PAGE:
We’re seeing signs of thin-repetitive content finding its way back into Google’s index in the last couple of days. Is this a sign of a gentler, more forgiving search quality algorithm?
There are a few search queries which I perform regularly, one of them scans for recent references of our website online and this typically this returns fresh and unique references. What happened over the weekend was unexpected. Many scraped content websites and search results pages were back in Google’s index indicating a potential adjustment in their search quality algorithm.
Here is one example: “I would like to build website with the same logic and concept of dejanmarketing.com“
First query is related to a Freelancer.com job which used to be available from freelancer.com and related .tlds. Now we’re seeing a whole lot more sites (scrapers of freelancer.com) popping up in fresh results. What is incredible that 80 results are indexed just from one domain, workingbase.com (see query).
Second query is from an article talking about authorship (likely original)
Dan Petrovic, the managing director of DEJAN, is Australia’s best-known name in the field of search engine optimisation. Dan is a web author, innovator and a highly regarded search industry event speaker.
ORCID iD: https://orcid.org/0000-0002-6886-3211
5 thoughts on “Next Panda Update: More Forgiving?”
website is just a piece to the puzzle. good luck with catching up on nearly 70,000 backlinks….
What is more surprising is that a site like that could survive the recent updates.
Google has ~1.5 million indexed URLs for the domain. Open Site Explorer shows a relatively small number of links & they aren’t from high quality sources. The site is full of thin content (each actual question/listing) and oddles of duplicate content (related listings) and as such a lot of boilerplate content.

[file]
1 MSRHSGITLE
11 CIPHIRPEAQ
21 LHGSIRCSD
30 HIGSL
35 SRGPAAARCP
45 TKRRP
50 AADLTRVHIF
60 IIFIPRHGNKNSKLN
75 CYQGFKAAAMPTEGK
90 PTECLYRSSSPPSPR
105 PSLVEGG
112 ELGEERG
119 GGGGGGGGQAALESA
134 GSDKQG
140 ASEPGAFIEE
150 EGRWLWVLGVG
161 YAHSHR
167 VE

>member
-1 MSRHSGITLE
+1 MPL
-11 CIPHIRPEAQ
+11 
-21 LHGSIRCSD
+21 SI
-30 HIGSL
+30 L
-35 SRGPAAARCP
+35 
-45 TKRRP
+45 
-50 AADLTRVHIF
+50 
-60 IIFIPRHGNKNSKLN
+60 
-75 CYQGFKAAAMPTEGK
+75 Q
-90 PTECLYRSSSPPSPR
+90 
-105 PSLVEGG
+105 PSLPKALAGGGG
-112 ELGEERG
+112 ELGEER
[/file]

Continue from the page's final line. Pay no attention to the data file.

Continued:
I haven’t bothered to check, but I wonder if they are doing something clever with the related listings to try and avoid getting hit by the Google Panda algorithm. For instance, if they always list the same related listings on each URL – that’d be a problem. They could improve that by being ‘related’ by category, category+tags or category+tags+full text search. I’d then be tempted to sort the ‘related’ stories by a random number generator, to make sure that each page is going to list related by different items.
I’m sure the algorithm’s that Google use are very smart but maybe some relatively simple techniques like that slip through. After all, they aren’t duplicating an entire URL like you’d typically see with issues like www/non-www, HTTP/HTTPS, mixed URL casing, trailing slash issues and so forth.
Instinctively, I’d suggest that it isn’t a sustainable tactic for them. However with the rise and rise of StackOverflow – maybe it’ll last longer than we think. Granted StackOverflow is producing a lot of high quality, well curated content by experts but again – maybe the Google algorithms can’t detect it yet.
I say we wait and see. It could be temporary ‘loosening’ of a certain set of quality criteria just to see what happens. Google has done that in the past. By the way I should mention that I personally have nothing against that site in particular and using it just as an example.
I have different opinion about the Google algorithm change.
My experience is that Google increased the credit on “traffic” section of the website and makes it hard for SEOer to improve sites ranking.
One test I did on one of our company website:
1) Stop doing any back-links building for one week.
2) Only attract more real/natural traffic from different social media accounts.
3) After one week, I saw the ranking moved from #14 to #7 on the first page of Google.
Freelance would be a good sample of those sort of high traffic websites.
Thank you for making this site very interesting! Keep going! You’re doing very well!